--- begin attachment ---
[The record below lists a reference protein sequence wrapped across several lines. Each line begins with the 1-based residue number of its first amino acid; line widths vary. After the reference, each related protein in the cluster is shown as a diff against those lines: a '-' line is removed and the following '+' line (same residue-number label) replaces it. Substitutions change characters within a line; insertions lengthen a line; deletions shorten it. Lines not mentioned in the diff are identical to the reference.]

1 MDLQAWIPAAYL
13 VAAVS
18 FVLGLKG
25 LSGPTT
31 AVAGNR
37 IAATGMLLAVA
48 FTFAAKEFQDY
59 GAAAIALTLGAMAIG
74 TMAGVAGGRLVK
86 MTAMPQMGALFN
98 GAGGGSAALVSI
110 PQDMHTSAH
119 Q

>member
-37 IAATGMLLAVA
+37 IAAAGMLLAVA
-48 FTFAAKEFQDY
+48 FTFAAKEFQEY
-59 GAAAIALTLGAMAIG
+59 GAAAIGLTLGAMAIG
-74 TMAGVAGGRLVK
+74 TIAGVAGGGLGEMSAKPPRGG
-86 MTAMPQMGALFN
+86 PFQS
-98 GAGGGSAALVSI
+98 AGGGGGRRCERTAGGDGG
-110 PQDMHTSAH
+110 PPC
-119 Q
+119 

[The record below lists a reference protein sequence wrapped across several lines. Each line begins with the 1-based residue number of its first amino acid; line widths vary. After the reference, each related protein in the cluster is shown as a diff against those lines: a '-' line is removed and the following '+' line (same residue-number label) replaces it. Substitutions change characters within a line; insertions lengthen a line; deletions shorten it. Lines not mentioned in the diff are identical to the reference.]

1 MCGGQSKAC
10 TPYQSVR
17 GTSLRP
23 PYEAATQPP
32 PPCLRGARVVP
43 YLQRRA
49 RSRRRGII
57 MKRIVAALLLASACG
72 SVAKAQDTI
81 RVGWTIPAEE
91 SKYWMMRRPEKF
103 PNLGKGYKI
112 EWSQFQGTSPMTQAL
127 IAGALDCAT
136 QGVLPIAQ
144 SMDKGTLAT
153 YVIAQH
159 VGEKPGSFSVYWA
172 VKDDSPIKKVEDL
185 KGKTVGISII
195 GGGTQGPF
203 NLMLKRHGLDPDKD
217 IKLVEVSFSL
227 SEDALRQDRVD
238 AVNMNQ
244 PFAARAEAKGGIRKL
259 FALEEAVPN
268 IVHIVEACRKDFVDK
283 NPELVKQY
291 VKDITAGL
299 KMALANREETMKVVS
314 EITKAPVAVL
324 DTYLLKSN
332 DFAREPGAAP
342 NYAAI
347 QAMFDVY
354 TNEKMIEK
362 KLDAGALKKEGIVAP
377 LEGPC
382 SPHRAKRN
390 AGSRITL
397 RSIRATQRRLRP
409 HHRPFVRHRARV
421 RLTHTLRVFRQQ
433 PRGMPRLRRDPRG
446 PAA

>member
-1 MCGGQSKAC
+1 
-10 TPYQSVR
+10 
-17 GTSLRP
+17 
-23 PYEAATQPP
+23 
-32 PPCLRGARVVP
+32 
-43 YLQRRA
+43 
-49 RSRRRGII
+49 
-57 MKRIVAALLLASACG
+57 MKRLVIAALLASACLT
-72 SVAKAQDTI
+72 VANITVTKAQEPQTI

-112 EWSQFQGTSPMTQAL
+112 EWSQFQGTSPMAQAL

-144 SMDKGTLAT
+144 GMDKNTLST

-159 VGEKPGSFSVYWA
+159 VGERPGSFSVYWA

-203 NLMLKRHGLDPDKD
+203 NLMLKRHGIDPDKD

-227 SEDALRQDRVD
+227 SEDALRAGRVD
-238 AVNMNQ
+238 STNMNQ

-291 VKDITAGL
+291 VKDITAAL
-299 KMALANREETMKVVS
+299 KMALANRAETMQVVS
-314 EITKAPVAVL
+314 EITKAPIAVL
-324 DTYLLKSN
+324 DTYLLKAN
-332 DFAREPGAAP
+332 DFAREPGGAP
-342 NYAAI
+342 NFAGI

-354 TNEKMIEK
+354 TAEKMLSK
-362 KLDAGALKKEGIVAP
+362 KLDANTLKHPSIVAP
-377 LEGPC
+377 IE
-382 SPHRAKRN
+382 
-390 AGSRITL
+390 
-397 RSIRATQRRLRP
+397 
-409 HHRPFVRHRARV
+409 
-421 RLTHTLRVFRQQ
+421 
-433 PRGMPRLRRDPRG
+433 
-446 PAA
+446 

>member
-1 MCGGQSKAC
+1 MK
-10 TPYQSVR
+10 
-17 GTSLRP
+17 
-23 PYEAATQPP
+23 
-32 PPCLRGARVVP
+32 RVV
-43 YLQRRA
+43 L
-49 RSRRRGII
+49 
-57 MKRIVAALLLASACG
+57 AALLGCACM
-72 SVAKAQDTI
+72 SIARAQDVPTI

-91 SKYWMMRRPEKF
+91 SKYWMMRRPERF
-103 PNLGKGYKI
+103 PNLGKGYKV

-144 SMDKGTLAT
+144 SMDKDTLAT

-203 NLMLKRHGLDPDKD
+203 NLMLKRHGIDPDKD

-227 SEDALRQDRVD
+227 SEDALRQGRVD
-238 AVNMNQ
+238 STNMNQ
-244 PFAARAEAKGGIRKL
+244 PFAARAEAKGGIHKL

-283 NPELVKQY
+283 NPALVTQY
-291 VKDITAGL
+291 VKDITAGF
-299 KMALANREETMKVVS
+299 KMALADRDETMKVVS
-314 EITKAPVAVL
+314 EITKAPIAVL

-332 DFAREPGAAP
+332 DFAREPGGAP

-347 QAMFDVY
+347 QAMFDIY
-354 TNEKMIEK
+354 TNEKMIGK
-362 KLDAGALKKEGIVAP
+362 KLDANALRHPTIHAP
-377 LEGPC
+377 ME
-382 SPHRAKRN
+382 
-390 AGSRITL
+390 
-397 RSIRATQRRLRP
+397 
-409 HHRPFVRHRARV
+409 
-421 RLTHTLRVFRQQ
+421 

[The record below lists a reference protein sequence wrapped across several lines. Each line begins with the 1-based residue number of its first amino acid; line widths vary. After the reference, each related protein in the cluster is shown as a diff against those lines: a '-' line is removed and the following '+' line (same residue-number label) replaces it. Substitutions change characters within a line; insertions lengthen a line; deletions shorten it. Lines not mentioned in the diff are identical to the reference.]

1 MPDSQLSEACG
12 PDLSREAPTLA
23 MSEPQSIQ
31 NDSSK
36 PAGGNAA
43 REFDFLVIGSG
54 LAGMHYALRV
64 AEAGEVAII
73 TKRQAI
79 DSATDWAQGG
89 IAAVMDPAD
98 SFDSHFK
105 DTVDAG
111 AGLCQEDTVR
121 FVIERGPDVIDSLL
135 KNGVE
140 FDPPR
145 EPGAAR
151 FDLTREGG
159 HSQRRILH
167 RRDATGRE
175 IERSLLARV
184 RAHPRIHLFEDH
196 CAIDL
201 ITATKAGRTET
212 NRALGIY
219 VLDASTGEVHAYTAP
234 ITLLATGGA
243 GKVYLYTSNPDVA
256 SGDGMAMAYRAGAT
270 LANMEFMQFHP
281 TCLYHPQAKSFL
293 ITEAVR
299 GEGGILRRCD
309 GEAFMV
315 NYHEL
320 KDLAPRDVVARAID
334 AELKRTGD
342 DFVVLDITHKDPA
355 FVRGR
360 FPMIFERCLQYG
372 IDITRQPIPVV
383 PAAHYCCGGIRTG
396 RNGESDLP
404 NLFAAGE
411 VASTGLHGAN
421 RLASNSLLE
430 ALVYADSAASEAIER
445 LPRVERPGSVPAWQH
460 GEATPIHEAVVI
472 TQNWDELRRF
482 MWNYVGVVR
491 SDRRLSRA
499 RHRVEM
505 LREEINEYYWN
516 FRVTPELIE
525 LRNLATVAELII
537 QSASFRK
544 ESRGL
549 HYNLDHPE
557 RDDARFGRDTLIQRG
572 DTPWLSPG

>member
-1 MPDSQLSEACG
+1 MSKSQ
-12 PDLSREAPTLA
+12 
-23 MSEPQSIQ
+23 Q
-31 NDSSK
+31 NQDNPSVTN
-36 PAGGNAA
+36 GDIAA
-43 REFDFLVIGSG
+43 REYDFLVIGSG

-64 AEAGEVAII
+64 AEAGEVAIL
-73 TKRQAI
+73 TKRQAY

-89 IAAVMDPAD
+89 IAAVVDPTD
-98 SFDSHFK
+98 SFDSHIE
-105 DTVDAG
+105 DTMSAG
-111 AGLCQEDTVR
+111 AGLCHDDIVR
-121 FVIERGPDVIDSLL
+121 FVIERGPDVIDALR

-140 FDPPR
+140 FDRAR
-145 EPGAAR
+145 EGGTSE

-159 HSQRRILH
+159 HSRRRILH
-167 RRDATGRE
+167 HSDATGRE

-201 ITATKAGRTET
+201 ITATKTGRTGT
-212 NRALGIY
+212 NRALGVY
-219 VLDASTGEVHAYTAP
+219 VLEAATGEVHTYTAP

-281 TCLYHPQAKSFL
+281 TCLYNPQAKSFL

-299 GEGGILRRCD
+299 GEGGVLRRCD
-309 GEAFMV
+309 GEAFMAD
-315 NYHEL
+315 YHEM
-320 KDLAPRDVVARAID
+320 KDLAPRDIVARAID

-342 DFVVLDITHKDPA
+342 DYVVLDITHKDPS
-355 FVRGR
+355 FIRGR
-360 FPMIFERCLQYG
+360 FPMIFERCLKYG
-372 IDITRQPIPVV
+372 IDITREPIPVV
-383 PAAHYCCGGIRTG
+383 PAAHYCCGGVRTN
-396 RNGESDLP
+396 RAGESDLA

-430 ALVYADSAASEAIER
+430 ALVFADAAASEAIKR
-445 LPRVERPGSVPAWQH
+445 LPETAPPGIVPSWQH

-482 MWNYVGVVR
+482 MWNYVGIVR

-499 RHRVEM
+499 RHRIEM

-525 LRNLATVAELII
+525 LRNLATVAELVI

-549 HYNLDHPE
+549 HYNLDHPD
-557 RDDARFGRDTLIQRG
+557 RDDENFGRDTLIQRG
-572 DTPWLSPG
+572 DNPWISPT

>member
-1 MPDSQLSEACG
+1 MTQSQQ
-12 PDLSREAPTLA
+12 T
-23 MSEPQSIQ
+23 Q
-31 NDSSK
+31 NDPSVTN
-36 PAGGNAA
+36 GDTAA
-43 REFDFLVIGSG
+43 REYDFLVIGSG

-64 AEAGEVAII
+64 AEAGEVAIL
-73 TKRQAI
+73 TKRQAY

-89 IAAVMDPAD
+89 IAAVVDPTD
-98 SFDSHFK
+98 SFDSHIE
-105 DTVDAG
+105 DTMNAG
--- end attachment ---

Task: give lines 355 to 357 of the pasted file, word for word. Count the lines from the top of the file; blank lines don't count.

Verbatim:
+36 GDTAA
-43 REFDFLVIGSG
+43 REYDFLVIGSG